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AU - DuBois, Steven G.

AU - Laetsch, Theodore W.

AU - Federman, Noah

AU - Turpin, Brian K.

AU - Albert, Catherine M.

AU - Nagasubramanian, Ramamoorthy

AU - Anderson, Megan E.

AU - Davis, Jessica

AU - Qamoos, Hope E.

AU - Reynolds, Mark E.

AU - Cruickshank, Scott

AU - Cox, Michael C.

AU - Hawkins, Douglas S.

AU - Mascarenhas, Leo

AU - Pappo, Alberto S.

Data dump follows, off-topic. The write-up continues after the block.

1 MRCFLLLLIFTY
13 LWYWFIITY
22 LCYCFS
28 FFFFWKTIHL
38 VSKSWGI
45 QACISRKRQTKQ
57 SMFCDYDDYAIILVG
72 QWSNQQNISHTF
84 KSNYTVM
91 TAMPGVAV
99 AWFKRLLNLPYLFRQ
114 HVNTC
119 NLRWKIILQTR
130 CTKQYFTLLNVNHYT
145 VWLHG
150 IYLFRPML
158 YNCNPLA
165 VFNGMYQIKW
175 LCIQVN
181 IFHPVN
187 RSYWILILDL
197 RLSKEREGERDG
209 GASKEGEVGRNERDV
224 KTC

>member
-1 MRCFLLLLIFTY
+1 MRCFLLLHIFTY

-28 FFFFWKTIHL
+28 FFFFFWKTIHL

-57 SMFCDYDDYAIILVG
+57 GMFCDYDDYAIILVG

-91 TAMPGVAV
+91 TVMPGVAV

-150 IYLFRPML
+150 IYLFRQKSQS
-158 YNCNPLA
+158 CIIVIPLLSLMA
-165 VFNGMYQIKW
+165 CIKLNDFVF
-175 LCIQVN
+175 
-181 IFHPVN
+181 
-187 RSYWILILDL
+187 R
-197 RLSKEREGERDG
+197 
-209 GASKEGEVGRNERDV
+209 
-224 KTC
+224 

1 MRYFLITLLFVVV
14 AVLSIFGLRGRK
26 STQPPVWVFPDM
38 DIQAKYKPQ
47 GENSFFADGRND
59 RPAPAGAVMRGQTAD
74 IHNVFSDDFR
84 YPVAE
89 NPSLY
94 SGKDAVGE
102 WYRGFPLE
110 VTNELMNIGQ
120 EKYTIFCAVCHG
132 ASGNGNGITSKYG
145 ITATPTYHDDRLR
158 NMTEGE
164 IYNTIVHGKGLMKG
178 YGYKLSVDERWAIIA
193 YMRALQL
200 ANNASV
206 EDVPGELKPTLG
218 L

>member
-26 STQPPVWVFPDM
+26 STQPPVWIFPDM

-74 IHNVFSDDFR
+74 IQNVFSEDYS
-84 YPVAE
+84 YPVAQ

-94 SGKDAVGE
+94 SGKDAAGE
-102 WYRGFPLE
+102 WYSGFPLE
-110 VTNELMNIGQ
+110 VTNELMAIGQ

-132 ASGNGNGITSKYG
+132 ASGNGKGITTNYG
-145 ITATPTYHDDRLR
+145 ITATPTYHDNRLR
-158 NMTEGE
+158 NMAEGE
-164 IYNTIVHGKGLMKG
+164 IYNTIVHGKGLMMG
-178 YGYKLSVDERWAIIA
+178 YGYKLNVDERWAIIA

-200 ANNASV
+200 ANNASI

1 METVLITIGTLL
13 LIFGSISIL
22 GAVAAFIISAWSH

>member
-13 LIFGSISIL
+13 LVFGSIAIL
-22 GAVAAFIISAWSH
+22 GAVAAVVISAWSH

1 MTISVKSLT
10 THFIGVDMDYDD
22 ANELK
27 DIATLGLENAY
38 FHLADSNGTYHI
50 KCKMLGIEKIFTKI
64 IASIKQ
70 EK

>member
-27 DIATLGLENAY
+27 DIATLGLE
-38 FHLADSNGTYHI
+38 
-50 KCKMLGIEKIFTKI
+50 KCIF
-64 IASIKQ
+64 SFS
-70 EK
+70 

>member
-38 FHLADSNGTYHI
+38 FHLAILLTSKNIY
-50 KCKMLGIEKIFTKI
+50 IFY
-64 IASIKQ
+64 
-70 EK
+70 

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N2 - Background: The highly selective oral tropomyosin receptor kinase (TRK) inhibitor larotrectinib has demonstrated significant activity in adult and pediatric TRK fusion cancers. In the current study, the authors describe the clinical course of children with locally advanced TRK fusion sarcoma who were treated preoperatively with larotrectinib and underwent subsequent surgical resection. Methods: A total of 24 children were treated on a pediatric phase 1 trial of larotrectinib (ClinicalTrials.gov identifier NCT02637687). Five children who had a documented TRK fusion sarcoma and underwent surgical resection were included in the current analysis. Tumor response (Response Evaluation Criteria In Solid Tumors [RECIST] version 1.1) and surgical outcomes were collected prospectively. Results: A total of 5 patients (median age, 2 years; range, 0.4-12 years) had locally advanced infantile fibrosarcoma (3 patients) or soft-tissue sarcoma (2 patients). Four patients had disease that was refractory to standard therapy. All 5 patients achieved a partial response to larotrectinib by version 1.1 of RECIST and underwent surgical resection after a median of 6 cycles (range, 4-9 cycles) of treatment. Surgical resections were R0 (negative resection margins with no tumor at the inked resection margin) in 3 patients, R1 (microscopic residual tumor at the resection margin) in 1 patient, and R2 (macroscopic residual tumor at the resection margin) in 1 patient. Three patients achieved complete (2 patients) or near-complete (>98% treatment effect; 1 patient) pathologic responses. These patients remained in follow-up and were no longer receiving larotrectinib for a minimum of 7 to 15 months postoperatively. Two patients had viable tumor at the time of surgical resection and positive resection margins and continued to receive adjuvant larotrectinib. No patients experienced postoperative complications or wound healing issues. Conclusions: Children with locally advanced TRK fusion sarcomas may proceed to surgical resection after treatment with the selective TRK inhibitor larotrectinib, thereby sparing them the potentially significant morbidity noted with current approaches. These results support the evaluation of larotrectinib as presurgical therapy in children with newly diagnosed TRK fusion sarcomas.